NEW YORK (TheStreet) -- In the first months of 2010, aiming small has paid off in a big way. Both small- and micro- cap ETFs have managed to handedly beat the broad S&P 500 Index.
Typically, investors are attracted to small- and micro-cap companies for their greater growth potential. However, as the size of the companies underlying a fund get smaller, they tend to see wilder swings to the up and downside. For this reason, it makes even more sense to diversify, especially with the smallest of small caps, the microcaps.
There are dozens of products available to investors looking for exposure to small-cap firms. However, the options for investors interested in micro-cap ETFs are limited. Currently, only three ETFs bear mention: the
iShares Russell Microcap Index Fund
PowerShares Zack's Micro Cap Portfolio
; and the
First Trust Dow Jones Select MicroCap Index Fund
IWC is the largest of these three ETF options, with $440 million in assets.
Due to the small size of the fund's underlying holdings, IWC does not have any holding which can drive the product's performance. The fund's No. 1 position,
, accounts for only 0.7% the total index.
Together, IWC's top 10 positions make up less than 5% of the fund. Other top holdings include,
Dollar Thrifty Automotive Group
The largest sectors represented in IWC's portfolio are financial services, technology, health care and consumer discretionary. Together, these four industries account for nearly three quarters of the fund. Financials represent the largest slice, commanding over 23%.
IWC carries a 0.68% expense ratio.
PZI also has a heavily diversified index.
is the fund's largest holding, but makes up less than 0.5% of the total index. Other top holdings include
RAIT Financial Trust
Federal Agricultural Mortgage Corp
. PZI's top 10 positions represent 4% of the fund.
Once again, a small number of sectors make up the lion's share of PZI's portfolio. This time, however, it is consumer discretionary, with a 23% slice, making up the largest chunk. Financials, technology and industrials together represent another 50% of the fund.
PZI carries a 0.86% expense ratio.
With nearly $23 million in assets, FDM is the smallest of the micro-cap ETFs. The fund's three top holdings:
EV Energy Partner
ATP Oil & Gas
each represent 1% of the fund. Together, FDM's top 10 holdings make up over 9% of the fund.
While, in looking at its holdings, FDM is the most concentrated of the three: from a sector perspective, it is the most diverse. Industrials account for 18.5% of the fund. The next largest slices: financials, consumer discretionary, and tech account for 47% of the fund.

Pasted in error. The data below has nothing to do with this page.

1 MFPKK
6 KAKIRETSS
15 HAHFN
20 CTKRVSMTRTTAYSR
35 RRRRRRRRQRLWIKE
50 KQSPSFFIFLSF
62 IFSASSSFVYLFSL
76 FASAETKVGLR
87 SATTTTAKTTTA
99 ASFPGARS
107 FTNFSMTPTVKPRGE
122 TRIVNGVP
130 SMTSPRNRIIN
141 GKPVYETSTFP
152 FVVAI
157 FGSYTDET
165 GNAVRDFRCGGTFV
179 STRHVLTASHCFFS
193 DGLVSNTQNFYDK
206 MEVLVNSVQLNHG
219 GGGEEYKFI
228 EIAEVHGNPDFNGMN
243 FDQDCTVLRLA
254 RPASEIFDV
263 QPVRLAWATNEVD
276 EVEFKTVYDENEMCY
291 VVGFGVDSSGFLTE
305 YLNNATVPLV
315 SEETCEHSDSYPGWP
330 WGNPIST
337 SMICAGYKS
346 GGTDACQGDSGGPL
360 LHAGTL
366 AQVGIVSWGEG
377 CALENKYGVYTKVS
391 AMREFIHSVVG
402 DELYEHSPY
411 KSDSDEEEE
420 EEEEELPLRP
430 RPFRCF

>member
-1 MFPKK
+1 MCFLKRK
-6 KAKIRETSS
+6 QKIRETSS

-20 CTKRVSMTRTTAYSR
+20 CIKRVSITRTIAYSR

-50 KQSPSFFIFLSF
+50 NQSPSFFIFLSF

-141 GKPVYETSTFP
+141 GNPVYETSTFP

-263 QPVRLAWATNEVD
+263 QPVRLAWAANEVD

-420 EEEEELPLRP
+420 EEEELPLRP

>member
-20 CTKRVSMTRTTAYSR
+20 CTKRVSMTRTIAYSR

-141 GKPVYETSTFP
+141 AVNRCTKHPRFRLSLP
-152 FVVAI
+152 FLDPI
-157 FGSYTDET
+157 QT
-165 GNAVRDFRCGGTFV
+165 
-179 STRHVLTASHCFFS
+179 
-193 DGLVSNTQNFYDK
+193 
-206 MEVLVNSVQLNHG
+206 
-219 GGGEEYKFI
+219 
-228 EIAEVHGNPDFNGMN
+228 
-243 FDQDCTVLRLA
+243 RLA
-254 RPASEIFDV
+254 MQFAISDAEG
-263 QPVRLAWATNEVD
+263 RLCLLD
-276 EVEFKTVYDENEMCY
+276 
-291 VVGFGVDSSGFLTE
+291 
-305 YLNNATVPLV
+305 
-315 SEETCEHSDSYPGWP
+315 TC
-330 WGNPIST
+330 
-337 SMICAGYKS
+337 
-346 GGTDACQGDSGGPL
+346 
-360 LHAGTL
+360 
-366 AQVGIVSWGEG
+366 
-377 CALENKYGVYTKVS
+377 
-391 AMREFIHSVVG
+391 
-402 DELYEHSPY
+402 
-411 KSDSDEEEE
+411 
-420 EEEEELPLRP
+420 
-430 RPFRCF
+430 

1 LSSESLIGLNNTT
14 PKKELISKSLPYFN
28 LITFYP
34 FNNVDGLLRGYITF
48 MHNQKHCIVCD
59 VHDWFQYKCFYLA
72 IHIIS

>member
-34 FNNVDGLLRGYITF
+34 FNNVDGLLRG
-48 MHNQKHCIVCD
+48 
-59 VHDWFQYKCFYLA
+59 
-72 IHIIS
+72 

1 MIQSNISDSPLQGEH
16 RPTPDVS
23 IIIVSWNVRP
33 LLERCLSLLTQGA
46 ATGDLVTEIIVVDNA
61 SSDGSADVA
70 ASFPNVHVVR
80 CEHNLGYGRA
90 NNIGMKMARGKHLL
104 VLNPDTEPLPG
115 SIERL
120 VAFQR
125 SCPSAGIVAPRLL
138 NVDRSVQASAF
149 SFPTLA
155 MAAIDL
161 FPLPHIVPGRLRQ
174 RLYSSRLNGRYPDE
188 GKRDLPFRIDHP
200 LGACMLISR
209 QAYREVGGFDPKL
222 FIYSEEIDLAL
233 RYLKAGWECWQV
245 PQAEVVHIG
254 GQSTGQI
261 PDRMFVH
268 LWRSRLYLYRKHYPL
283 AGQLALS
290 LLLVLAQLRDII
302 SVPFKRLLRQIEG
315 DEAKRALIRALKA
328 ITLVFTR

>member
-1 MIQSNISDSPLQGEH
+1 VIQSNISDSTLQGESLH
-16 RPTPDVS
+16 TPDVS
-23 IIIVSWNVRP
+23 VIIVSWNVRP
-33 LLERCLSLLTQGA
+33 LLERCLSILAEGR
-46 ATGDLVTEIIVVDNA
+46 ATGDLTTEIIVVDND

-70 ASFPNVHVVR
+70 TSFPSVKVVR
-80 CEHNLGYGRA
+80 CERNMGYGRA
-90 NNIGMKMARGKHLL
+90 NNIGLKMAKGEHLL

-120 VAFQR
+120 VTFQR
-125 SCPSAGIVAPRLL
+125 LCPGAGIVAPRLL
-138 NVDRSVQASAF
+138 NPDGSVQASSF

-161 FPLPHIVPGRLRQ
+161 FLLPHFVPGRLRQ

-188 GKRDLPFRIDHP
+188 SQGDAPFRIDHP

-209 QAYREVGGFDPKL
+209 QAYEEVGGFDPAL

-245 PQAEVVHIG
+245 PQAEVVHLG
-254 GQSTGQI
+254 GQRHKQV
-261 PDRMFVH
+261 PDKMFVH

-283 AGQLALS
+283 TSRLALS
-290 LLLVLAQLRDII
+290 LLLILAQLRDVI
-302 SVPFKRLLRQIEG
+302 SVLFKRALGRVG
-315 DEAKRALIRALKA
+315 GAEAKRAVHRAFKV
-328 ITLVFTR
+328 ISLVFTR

FDM carries the highest fee among all three micro cap funds. Investors are charged 0.94%.
Interestingly, only a little more than a month separates the eldest of these funds to the most recently launched. However, despite their near identical launch dates, these three products have varied considerably in their ability to attract investors. Shares of IWC change hands over 200,000 per day while FDM has an average volume of 16,000. PZI's volume is 24,000.
Taking fees, volume and performance into consideration, the clear choice among micro-cap ETFs is IWC. Investors holding this fund in 2010 have seen 22% returns versus the 18% returns for
iShares Russell 2000 Index
. PZI is also up about 22%, and FDM is up 16%.
Investors wary of using ETFs to play micro-caps may find the
Perritt Micro Cap Opportunities Fund
more to their liking. This fund's manager avoids investing in start ups and invests in companies with little to no debt. Since the start of the year, the fund has risen over 15%.
As of March 30, technology and industrial firms represent the two largest slices of PRCGX, making up 19.3% of the fund each. The health care and consumer discretionary sectors make up an additional 24%.
Top holdings include
Star Gas Partners
Together, the fund's top ten holdings account for over 14% of the fund.
PRCGX carries a heavier expense ratio than micro-cap ETF options. Investors are charged 1.42% to hold the fund.
PRCGX is not for short-term traders. The penalty for holding this fund for less than 90 comes in the form of a 2% redemption fee on shares.
-- Written by Don Dion in Williamstown, Mass.
At the time of publication, Dion Money Management is not long on any equities mentioned.
Don Dion is president and founder of
, a fee-based investment advisory firm to affluent individuals, families and nonprofit organizations, where he is responsible for setting investment policy, creating custom portfolios and overseeing the performance of client accounts. Founded in 1996 and based in Williamstown, Mass., Dion Money Management manages assets for clients in 49 states and 11 countries. Dion is a licensed attorney in Massachusetts and Maine and has more than 25 years' experience working in the financial markets, having founded and run two publicly traded companies before establishing Dion Money Management.
Dion also is publisher of the Fidelity Independent Adviser family of newsletters, which provides to a broad range of investors his commentary on the financial markets, with a specific emphasis on mutual funds and exchange-traded funds. With more than 100,000 subscribers in the U.S. and 29 other countries, Fidelity Independent Adviser publishes six monthly newsletters and three weekly newsletters. Its flagship publication, Fidelity Independent Adviser, has been published monthly for 11 years and reaches 40,000 subscribers.